• Number of arms: twelve
  • Peaceful or wrathful: peaceful

 

Praise

Homage to you whose face is like one hundred autumn moons

Completely full, and gathered into one,

Radiating a great and distinguished light,

Superior to the gathering of a thousand stars.

 

Tara 3 Golden Colour Tara

Kanaka Vana Tara / Ser Mo Serdok Chen Ge Drolma

 

Power or Rite: prolonging life.

  • Seed syllable RE
  • Colour: golden (bluish)
  • Number of arms: ten
  • Peaceful or wrathful: peaceful

 

Praise

Homage to you who are golden blue,

Whose hands are beautifully decorated with a water-born lotus;

Who embody the Six Perfections of giving, moral discipline,

Patience, perseverance, concentration, and wisdom.

 

Tara 4 Golden Tara of Crown Victorious

Usnisa Vijaya Tara / Tsug Tor Nam Pal Gyal We Drolma

 

Power or Rite: neutralizing lethal poisons.

  • Seed syllable TUTA
  • Colour: golden
  • Number of arms: four
  • Peaceful or wrathful: peaceful

 

Praise

Homage to you, who crown the Buddhas’ ushnishas,

Whose victorious actions are without limit,

Who have attained all transcendental wisdoms without exception,

And on whom the Bodhisattvas themselves rely.

 

Tara 5 Tara Proclaiming the Sound of HUM

Hum Svara Nadini Tara / HUM Dra Dolpi Drolma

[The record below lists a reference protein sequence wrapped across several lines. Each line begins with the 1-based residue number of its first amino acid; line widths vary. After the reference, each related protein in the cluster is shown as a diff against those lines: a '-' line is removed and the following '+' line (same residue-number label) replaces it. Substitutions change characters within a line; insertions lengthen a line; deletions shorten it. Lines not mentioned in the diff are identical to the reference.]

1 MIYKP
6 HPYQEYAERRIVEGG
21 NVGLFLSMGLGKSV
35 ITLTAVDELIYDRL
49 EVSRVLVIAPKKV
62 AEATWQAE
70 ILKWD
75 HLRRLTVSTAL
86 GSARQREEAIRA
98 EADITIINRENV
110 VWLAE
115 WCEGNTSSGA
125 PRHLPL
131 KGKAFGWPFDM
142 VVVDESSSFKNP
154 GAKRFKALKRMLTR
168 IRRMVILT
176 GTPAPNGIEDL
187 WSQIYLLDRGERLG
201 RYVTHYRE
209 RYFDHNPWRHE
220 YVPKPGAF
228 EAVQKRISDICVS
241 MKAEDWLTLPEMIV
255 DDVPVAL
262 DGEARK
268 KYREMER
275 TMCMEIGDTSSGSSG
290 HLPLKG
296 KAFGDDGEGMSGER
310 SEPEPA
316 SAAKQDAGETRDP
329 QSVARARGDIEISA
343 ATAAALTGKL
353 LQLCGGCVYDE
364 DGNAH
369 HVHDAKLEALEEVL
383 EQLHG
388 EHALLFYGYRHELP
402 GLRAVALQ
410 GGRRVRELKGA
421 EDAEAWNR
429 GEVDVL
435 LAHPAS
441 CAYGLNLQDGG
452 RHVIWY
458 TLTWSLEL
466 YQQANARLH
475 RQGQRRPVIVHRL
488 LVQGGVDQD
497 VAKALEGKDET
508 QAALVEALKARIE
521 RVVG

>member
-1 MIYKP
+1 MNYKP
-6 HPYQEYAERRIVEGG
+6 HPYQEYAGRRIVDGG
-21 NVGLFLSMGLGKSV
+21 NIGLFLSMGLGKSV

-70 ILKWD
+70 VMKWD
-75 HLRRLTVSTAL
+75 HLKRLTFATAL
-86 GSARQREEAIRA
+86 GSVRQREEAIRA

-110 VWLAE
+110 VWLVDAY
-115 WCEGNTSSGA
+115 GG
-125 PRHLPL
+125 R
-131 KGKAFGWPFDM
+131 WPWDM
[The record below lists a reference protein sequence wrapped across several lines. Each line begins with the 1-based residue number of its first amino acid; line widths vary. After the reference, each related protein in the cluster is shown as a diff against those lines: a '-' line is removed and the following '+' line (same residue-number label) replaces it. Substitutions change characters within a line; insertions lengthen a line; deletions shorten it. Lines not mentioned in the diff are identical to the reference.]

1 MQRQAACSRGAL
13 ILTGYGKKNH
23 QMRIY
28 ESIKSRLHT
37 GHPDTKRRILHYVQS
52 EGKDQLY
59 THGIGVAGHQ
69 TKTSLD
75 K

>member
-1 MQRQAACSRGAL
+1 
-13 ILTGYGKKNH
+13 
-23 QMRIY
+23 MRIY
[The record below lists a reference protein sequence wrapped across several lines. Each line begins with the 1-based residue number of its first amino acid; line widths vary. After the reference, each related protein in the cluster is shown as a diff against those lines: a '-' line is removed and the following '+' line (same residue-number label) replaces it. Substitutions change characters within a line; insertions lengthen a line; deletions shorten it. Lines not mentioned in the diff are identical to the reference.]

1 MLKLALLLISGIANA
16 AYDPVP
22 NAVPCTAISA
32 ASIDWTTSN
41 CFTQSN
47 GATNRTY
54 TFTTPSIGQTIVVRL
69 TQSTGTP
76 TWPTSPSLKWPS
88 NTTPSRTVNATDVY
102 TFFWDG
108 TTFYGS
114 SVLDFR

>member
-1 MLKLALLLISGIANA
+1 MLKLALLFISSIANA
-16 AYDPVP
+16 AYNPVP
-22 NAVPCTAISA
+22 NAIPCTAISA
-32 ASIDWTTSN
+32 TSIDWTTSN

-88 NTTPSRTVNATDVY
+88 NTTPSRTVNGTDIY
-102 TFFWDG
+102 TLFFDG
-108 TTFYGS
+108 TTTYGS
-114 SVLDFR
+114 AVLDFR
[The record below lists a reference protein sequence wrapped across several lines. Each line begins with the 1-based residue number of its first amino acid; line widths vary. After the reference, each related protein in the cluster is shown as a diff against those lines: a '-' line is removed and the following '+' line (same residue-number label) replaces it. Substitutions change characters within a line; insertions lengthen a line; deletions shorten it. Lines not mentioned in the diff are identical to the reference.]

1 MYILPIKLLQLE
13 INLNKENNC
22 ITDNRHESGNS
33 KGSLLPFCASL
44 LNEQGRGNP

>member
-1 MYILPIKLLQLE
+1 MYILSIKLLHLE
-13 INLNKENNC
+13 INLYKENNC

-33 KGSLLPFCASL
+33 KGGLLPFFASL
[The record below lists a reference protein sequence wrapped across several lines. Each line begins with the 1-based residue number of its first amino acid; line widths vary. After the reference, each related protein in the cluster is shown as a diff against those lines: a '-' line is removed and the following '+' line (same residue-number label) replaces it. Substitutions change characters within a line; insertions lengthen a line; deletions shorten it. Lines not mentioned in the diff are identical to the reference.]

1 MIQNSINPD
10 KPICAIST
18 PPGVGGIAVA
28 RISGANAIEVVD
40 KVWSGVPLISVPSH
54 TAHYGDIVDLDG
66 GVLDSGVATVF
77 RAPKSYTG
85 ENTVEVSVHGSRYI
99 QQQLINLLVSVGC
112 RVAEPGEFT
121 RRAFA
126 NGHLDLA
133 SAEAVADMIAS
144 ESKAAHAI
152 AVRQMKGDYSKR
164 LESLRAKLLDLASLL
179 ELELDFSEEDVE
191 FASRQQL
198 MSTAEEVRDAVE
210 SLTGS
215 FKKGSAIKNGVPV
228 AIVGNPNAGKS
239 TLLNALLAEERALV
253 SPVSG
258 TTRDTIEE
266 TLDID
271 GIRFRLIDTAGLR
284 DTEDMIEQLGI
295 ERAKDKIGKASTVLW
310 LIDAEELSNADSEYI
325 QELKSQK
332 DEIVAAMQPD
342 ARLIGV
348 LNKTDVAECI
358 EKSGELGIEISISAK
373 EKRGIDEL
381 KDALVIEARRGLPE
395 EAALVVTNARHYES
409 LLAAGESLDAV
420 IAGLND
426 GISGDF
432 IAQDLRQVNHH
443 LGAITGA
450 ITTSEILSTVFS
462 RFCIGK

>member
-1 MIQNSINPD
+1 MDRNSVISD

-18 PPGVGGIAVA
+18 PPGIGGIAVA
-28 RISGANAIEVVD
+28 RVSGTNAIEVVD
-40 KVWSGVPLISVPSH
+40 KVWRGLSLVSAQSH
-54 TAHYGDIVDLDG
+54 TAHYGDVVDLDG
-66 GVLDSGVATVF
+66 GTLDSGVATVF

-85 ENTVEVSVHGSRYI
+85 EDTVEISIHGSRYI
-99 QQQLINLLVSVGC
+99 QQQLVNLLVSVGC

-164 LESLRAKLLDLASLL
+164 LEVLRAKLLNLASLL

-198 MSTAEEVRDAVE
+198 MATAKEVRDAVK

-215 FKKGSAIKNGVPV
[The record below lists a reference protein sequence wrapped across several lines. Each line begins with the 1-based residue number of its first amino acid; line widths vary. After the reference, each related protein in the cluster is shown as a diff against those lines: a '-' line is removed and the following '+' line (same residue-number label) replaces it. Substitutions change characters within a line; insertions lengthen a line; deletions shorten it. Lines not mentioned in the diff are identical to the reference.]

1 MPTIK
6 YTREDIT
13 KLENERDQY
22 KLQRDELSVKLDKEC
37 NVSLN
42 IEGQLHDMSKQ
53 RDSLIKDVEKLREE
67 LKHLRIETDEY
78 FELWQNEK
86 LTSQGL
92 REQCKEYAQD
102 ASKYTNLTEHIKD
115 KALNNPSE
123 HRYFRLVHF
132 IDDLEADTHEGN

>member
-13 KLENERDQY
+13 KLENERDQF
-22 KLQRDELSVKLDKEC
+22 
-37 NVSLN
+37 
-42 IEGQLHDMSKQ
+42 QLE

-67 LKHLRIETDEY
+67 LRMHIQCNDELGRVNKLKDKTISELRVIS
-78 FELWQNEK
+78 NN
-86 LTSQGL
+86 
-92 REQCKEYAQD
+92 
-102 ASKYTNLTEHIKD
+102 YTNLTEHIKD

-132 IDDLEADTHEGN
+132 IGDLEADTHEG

Power or Rite: subjugating.

  • Seed syllable TA
  • Colour: yellow
  • Number of arms: two
  • Peaceful or wrathful: peaceful

 

Praise

Homage to you, who, uttering TUTTARE and HUM,

Fill the worlds of desire, direction, and space,

Who with your feet press down the seven worlds,

And who by your power draw all beings without exception.

 

Tara 6 Tara Victorious over the Three Levels of the World

Trai Lokya Vijaya Tara / Jig Ten Sum Lay Nam Par Gyal We Drolma

 

Power or Rite: purification of all obscurations and negativities.

  • Seed syllable RE
  • Colour: ruby red
  • Number of arms: four
  • Peaceful or wrathful: peaceful

 

Praise

Homage to you to whom Indra, Agni,

Brahma, Vayu, Ishvara and the other gods offer prayers,

And who are praised by spirits, zombies,

Smell eaters and Yakshas.

 

Tara 7 Tara Who Crushes Adversaries

Vadi Pramardani Tara / Golwa Jompi Drolma

 

Power or Rite: transference of consciousness to the Akanistha Pureland at time of death; destroyer of adversaries.

  • Seed syllable TU
  • Colour: ruby black
  • Number of arms: four
  • Peaceful or wrathful: wrathful

 

Praise

Homage to you who with the mantras TRA and PHAT

Completely destroy all the magic wheels,

Crushing them with your right leg bent and your left stretched out,

Burning them completely in a blazing whirl of fire.

 

The next 7 Taras in Part 2 of this feature series here>>

For those looking for the book details referenced above:

Tara in the Palm of Your Hand, a book by Acharya Zasep Tulku Rinpoche. This feature is an excerpt from the introduction of this book. For more information, visit Amazon>>

Book Details

 

NOTES

 

[1] Tara in the Palm of Your Hand, by Venerable Zasep Rinpoche, page 28.

[2] Ibid, page 36

[3] Ibid, page 66

[4] ibid, page 75

[5] Jonang Foundation, “21 Taras of Surya Gupta”

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Josephine Nolan

Author | Buddha Weekly

Josephine Nolan is an editor and contributing feature writer for several online publications, including EDI Weekly and Buddha Weekly. She is Editor-in-Chief for Blogertize Publications.